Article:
February 06, 2006
Muslim Reaction to the Cartoons
One significant belief of Islam precludes any drawing or image of the prophet Muhammad. When newspapers in Denmark published a series of cartoons caricaturing the prophet Muhammad - including one of the Prophet wearing a turban in the shape of a bomb -- and then were reprinted in other European papers, it set off a bomb of reaction that is continuing to reverberate around the world. The reaction to the cartoons, among most Muslims, has been one of outrage; among some, of actual violence.
Could it be that the highly publicized Muslim reactions to the cartoons are proving the point many are making about Islam, democracy, and freedom? Some might even say they are proving the point of the cartoons themselves.
The point which critics of Islam make is that because there is no separation of church and state anywhere in the Muslim world, there is, therefore, a fatal conflict between the religion of Islam and the adoption of democratic, pluralistic ideals and practices. This may be an arguable point, but it is a troubling one we all grapple with when we witness Islamic governments trying to develop semblances of democratic processes (in Iraq, in Afghanistan, in the Palestinian territories) while being held strictly to Islamic interpretations of law. Holding elections, alone, does not a democracy make.
The violent reactions also reveal a male-dominated response that is a microcosm of one of the largest problems besetting the Moslem world -- tens of millions of unemployed, underemployed, uneducated, and undereducated males in religious societies which define the male's hegemony as complete and unchallenged. These young men (and most of them are young) live in or come from nation-states where Islam is the religion of the state, where government laws and government actions are defined only insofar as they adhere to religious law, and where men dominate in every sphere of society. A poisonous form of Islamist fundamentalism has taken hold in many of these societies, a fundamentalism which is drowning out more moderate Muslims.
In what is, perhaps, one of the most telling pictures of the reaction to the cartoons, a young Muslim man at a London demonstration holds a sign that says: "Freedom Go to Hell." That one sign just might encapsulate the problem. There he is, living in a pluralistic, liberal democracy and he condemns freedom. Is it perhaps that his idea of freedom is different from ours? Another sign says: "Europe You Will Pay, Your 3/11 is On Its Way." Insult our religion, and you will die.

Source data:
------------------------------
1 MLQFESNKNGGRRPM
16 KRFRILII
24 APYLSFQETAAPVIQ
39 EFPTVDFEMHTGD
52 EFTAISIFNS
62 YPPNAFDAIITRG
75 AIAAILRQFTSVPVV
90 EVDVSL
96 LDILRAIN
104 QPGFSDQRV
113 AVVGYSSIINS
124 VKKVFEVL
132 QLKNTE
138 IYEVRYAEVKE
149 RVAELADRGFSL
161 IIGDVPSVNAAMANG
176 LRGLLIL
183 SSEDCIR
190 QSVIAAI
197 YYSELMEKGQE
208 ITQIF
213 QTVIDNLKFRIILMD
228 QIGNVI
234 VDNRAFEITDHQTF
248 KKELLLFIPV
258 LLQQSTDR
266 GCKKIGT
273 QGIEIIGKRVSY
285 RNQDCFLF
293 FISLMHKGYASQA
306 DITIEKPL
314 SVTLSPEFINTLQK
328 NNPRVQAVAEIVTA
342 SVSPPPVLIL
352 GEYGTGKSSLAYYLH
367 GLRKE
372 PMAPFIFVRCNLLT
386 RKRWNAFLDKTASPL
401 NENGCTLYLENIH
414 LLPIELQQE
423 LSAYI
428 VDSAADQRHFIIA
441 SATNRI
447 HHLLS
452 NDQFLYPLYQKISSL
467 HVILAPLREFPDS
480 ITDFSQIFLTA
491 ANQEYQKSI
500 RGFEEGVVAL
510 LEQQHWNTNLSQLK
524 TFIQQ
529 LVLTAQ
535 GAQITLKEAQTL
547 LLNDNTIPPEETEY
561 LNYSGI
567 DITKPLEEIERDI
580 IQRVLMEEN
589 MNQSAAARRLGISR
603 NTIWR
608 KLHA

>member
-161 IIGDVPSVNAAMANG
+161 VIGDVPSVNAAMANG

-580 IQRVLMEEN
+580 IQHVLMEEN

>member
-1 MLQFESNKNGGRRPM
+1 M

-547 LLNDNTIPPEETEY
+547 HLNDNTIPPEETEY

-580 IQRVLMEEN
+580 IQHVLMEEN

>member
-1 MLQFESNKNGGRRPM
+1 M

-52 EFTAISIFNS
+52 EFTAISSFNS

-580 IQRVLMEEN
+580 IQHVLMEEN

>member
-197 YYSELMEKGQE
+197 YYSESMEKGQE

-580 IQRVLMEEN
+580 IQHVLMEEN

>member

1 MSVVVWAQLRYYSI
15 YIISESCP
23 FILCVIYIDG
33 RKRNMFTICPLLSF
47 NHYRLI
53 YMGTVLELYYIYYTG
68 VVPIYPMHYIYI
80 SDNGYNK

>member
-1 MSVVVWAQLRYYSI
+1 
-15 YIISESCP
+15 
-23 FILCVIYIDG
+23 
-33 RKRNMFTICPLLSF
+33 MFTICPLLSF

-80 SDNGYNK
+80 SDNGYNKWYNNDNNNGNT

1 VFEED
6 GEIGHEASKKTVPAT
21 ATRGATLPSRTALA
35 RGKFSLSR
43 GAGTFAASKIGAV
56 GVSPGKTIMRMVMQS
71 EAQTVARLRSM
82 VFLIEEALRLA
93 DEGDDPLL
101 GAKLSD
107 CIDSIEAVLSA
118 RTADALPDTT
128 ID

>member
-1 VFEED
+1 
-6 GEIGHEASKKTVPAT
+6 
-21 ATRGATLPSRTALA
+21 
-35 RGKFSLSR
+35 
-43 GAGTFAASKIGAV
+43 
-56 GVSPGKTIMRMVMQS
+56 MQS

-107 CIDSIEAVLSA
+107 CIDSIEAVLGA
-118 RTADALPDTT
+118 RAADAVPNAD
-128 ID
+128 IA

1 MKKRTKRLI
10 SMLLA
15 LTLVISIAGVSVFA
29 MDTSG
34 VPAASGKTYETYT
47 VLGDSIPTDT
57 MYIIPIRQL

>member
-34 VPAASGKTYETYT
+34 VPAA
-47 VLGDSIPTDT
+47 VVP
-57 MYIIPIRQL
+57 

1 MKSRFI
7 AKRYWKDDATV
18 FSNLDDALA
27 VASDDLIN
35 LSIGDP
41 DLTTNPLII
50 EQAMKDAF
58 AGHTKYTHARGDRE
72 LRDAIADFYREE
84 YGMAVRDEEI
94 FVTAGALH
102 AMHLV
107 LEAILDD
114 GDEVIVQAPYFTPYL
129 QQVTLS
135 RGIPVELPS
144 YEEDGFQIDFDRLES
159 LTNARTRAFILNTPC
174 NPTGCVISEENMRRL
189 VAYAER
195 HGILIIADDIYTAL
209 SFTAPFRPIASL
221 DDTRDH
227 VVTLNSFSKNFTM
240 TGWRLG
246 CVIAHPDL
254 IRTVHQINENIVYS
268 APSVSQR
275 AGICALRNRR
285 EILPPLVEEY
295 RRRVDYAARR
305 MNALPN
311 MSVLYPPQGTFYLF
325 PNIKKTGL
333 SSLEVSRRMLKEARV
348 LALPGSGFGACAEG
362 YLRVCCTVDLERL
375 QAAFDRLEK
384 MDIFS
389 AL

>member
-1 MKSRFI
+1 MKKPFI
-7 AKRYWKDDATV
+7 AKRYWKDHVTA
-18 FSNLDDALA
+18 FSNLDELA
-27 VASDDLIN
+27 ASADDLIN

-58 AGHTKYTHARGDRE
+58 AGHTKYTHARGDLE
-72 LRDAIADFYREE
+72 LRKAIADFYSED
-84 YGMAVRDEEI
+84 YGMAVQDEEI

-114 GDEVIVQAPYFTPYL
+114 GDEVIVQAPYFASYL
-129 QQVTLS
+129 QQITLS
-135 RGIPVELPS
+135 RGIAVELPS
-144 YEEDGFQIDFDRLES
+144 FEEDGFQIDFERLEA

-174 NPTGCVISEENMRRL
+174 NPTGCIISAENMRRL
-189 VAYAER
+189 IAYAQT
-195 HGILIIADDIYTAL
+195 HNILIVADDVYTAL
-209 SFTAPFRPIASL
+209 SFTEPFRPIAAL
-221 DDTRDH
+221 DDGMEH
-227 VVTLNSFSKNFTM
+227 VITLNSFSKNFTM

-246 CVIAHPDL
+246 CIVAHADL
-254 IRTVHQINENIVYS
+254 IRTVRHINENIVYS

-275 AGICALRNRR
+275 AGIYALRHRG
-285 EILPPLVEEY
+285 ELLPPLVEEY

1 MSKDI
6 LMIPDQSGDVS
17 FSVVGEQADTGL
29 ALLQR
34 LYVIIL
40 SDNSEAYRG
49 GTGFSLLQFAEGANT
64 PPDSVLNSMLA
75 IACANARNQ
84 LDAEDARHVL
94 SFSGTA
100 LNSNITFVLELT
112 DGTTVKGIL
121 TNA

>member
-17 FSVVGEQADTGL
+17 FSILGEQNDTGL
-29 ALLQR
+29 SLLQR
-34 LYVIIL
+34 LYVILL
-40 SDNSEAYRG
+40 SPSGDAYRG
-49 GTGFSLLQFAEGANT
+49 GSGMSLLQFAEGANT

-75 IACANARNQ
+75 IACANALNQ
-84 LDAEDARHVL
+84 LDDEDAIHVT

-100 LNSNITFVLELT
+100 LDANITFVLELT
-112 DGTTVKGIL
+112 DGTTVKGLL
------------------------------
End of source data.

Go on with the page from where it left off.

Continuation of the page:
It is good that spokesmen for Islamic organizations are speaking out against these kinds of radical statements, but just how deep do these sentiments actually go among Muslims in general? There is, in fact, a deep well of resentment against the West, reflected clearly in the shallow sympathy for 9/11 and 3/11.
America's so-called war on terror has contributed substantially to this Muslim view. It has hardened opinions in the Muslim world against us. To many of them, the war on terror consists of a war on Muslims, exclusively fought in Muslim countries. Significant portions of the Arab media characterize America's response as a crusade, further contributing to this viewpoint.
It should be noted, however, that the Muslim reaction to secularism and liberalism long pre-dates 9/11 and the American invasions of Iraq and Afghanistan. In fact, attacks on secularism and liberalism within the Muslim world itself have been persistent -- Salman Rushdie condemned for his novel The Satanic Verses; Egyptian Nobel Prize winner Naguib Mahfouz almost killed for allegedly insulting Islam in one of his novels; and Farag Fouda, another Egyptian writer, assassinated for his warnings about the Taliban and Al-Queda. There are many, many examples of Muslims speaking out against Islamic fundamentalism and being assassinated or repressed.
Muslim fundamentalism in the Middle East is on the rise. The oppression of Islam by Western ideals and armies (and cartoons) is fueling this surge of reaction, in Iraq, Iran, Palestine, Syria, and other parts of the Muslim world. In the New York Times on February 4, Michael Slackman writes: "...with President Mahmoud Ahmadinejad bashing the United States and Europe, calling for Israel to be wiped off the map and claiming that the Holocaust is a myth, many people from taxi drivers in Morocco to street sweepers in Cairo are saying that they like the man and his vision."
Maybe the most telling question about this entire controversy was asked by Jihad Momami, the Jordanian editor who was arrested for violating Jordanian law (which is consistent with Islamic law) by publishing one of the cartoons in his weekly paper Shihan:
"Muslims of the world be reasonable...What brings more prejudice against Islam, these caricatures, or pictures of a hostage-taker slashing the throat of his victim in front of the cameras or a suicide bomber who blows himself up during a wedding ceremony in Amman?"
Fundamentalist Islam is framing this battle with the West and, so far, winning. For all the protestations of George Bush to the contrary, our interventions, our "freedom," our democracy, our cartoons -- these are daggers to the heart of fundamentalist Islam.
You can read here a Declaration of the Rights of Women in Islamic Societies.
If you want to read more about secularism among Islamic writers, here's an essay Ghassan F. Abdullah.